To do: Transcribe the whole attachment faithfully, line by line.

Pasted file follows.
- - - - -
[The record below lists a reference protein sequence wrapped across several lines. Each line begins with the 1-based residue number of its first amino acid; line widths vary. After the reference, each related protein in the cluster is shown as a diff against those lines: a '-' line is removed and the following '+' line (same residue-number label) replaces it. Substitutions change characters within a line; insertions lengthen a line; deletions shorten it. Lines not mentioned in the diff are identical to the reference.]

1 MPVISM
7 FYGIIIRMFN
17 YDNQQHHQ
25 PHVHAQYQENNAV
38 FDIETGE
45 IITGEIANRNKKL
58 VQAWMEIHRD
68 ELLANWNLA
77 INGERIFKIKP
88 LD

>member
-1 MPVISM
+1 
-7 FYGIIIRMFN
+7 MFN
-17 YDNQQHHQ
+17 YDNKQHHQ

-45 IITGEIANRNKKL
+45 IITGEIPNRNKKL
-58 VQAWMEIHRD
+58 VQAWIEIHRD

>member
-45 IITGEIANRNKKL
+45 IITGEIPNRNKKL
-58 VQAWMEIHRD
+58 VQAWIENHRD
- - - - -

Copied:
[The record below lists a reference protein sequence wrapped across several lines. Each line begins with the 1-based residue number of its first amino acid; line widths vary. After the reference, each related protein in the cluster is shown as a diff against those lines: a '-' line is removed and the following '+' line (same residue-number label) replaces it. Substitutions change characters within a line; insertions lengthen a line; deletions shorten it. Lines not mentioned in the diff are identical to the reference.]

1 MPVISM
7 FYGIIIRMFN
17 YDNQQHHQ
25 PHVHAQYQENNAV
38 FDIETGE
45 IITGEIANRNKKL
58 VQAWMEIHRD
68 ELLANWNLA
77 INGERIFKIKP
88 LD

>member
-1 MPVISM
+1 
-7 FYGIIIRMFN
+7 MFN
-17 YDNQQHHQ
+17 YDNKQHHQ

-45 IITGEIANRNKKL
+45 IITGEIPNRNKKL
-58 VQAWMEIHRD
+58 VQAWIEIHRD

>member
-45 IITGEIANRNKKL
+45 IITGEIPNRNKKL
-58 VQAWMEIHRD
+58 VQAWIENHRD